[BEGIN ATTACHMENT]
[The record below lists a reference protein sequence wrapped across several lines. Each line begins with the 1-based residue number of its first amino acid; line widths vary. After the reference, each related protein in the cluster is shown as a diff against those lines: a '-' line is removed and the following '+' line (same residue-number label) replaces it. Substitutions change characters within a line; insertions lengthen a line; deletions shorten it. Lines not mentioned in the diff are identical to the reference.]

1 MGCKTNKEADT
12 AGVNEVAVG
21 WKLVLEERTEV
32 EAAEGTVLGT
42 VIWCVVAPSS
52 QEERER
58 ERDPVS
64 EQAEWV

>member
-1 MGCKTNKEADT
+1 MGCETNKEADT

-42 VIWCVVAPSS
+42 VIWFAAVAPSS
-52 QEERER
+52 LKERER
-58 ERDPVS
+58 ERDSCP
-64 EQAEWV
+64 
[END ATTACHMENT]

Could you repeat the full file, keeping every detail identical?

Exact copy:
[The record below lists a reference protein sequence wrapped across several lines. Each line begins with the 1-based residue number of its first amino acid; line widths vary. After the reference, each related protein in the cluster is shown as a diff against those lines: a '-' line is removed and the following '+' line (same residue-number label) replaces it. Substitutions change characters within a line; insertions lengthen a line; deletions shorten it. Lines not mentioned in the diff are identical to the reference.]

1 MGCKTNKEADT
12 AGVNEVAVG
21 WKLVLEERTEV
32 EAAEGTVLGT
42 VIWCVVAPSS
52 QEERER
58 ERDPVS
64 EQAEWV

>member
-1 MGCKTNKEADT
+1 MGCETNKEADT

-42 VIWCVVAPSS
+42 VIWFAAVAPSS
-52 QEERER
+52 LKERER
-58 ERDPVS
+58 ERDSCP
-64 EQAEWV
+64 